Senior citizens met with Ward 4 Councilor Wayne Johnson and Ward 2 Councilor Jaime Stout to discuss a range of concerns centered on dancing.
The meeting was sparked by an incident in which the Hatbox facility the seniors typically use for a dance group on Monday afternoons was closed for repairs. The posted letter said the repairs wouldn't be complete until the end of April.
"We knew it was going to be remodeled eventually," said dancer Linda Bayless of the Hatbox Dance Building on South 40th Street. "We just didn't know it was going to happen so suddenly."
That threw into question what would happen with the dance group's upcoming jamboree, which would see other senior citizens groups from other cities and states come to share dances and learn from one another. Johnson assured the gathered seniors that the Dance Building remodeling would be complete by April 1, leaving the space open for the jamboree.
In the meantime, Monday afternoon dancing will continue from 1 p.m. to 2:45 p.m. at the Muskogee Teen Center, 322 Callahan St.
What began as alarm about the Hatbox Dance Building morphed into an opportunity to voice concerns about the other senior citizens' dancing spot — the Kiwanis Senior Citizens Center. While the building is still in use, its future may be limited, Bayless said.
"The facility is in need of some work," Bayless said. "They did a rendering of a proposed remodel, but it was so expensive."
It would be so expensive that a proposed $150,000 from the city, followed by a potential matched grant from the City of Muskogee Foundation, would barely scratch what was needed to bring the building up to speed, Johnson said.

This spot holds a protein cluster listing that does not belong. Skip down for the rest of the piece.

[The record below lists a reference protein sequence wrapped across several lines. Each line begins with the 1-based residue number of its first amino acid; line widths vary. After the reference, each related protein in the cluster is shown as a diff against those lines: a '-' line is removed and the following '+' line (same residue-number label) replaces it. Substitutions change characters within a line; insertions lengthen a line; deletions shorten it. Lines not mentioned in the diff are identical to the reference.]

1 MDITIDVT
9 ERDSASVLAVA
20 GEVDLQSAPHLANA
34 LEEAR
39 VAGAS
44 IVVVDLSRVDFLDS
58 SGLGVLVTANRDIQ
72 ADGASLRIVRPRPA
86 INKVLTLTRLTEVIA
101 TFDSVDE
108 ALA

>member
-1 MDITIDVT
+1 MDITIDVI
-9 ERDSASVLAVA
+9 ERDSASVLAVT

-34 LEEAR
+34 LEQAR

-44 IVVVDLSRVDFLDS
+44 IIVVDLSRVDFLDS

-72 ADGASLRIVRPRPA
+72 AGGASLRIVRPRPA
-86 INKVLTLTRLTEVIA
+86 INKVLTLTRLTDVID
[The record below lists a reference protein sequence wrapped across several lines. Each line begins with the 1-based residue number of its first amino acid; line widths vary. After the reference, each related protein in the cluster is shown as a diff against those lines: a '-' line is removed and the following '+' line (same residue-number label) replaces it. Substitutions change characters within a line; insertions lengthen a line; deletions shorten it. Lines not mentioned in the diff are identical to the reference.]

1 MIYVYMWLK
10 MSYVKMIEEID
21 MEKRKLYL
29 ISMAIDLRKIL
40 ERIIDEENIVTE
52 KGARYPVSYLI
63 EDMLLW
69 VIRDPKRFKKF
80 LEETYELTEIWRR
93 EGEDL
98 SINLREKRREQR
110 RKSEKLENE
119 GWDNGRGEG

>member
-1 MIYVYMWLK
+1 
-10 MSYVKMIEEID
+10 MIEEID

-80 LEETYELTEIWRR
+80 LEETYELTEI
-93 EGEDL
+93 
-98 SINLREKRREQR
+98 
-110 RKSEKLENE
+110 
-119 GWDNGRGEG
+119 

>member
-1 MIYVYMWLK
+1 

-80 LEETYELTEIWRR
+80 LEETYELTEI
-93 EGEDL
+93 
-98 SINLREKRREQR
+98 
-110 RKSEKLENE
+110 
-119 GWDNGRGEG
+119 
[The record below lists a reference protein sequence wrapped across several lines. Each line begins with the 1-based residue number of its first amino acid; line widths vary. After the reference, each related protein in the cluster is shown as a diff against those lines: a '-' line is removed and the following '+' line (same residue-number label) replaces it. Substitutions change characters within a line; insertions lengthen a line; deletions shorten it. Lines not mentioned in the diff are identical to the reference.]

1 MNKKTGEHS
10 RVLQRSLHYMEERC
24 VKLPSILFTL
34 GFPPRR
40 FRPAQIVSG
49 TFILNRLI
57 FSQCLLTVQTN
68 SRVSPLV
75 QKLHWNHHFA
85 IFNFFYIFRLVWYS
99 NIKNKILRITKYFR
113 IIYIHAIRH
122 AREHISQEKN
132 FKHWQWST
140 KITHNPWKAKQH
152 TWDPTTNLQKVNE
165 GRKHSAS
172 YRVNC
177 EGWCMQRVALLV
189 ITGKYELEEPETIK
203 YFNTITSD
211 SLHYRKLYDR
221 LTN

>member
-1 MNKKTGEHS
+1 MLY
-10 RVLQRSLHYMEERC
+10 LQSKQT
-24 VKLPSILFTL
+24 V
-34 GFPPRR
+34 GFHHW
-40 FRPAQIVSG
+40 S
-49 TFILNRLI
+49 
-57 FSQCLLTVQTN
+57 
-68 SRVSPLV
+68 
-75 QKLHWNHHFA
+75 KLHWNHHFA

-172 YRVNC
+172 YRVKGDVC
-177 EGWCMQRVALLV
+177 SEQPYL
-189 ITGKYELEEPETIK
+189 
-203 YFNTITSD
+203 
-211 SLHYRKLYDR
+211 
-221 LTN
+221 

"The building used to be a church, divided up into classrooms, with steps going everywhere," Johnson said. "It's not conducive to what it's being used for."
The proposed new location would be a renovated fire station — Station #3 —on West Okmulgee Avenue. Johnson detailed the new space during the meeting, noting a large open space where fire trucks would have parked and a large, elongated room good for both dancing and other senior citizen groups, like bridge players. The parking next to the building also would be expanded.
"I think the ultimate goal is somewhere that can be your location," Johnson said. "Everyone on the City Council wants to address the needs of the community, especially the seniors."
Bayless said that most of the dance group liked the idea of moving to Station #3.
"We really need a new or remodeled building, and I think the majority of us feel that Station #3 is a good fit," she said.
Bayless stressed that the new center, whatever form it takes, should be designated as a senior center, however.
"I don't think we need another general community center," Bayless said. "I think Muskogee needs a senior citizen center."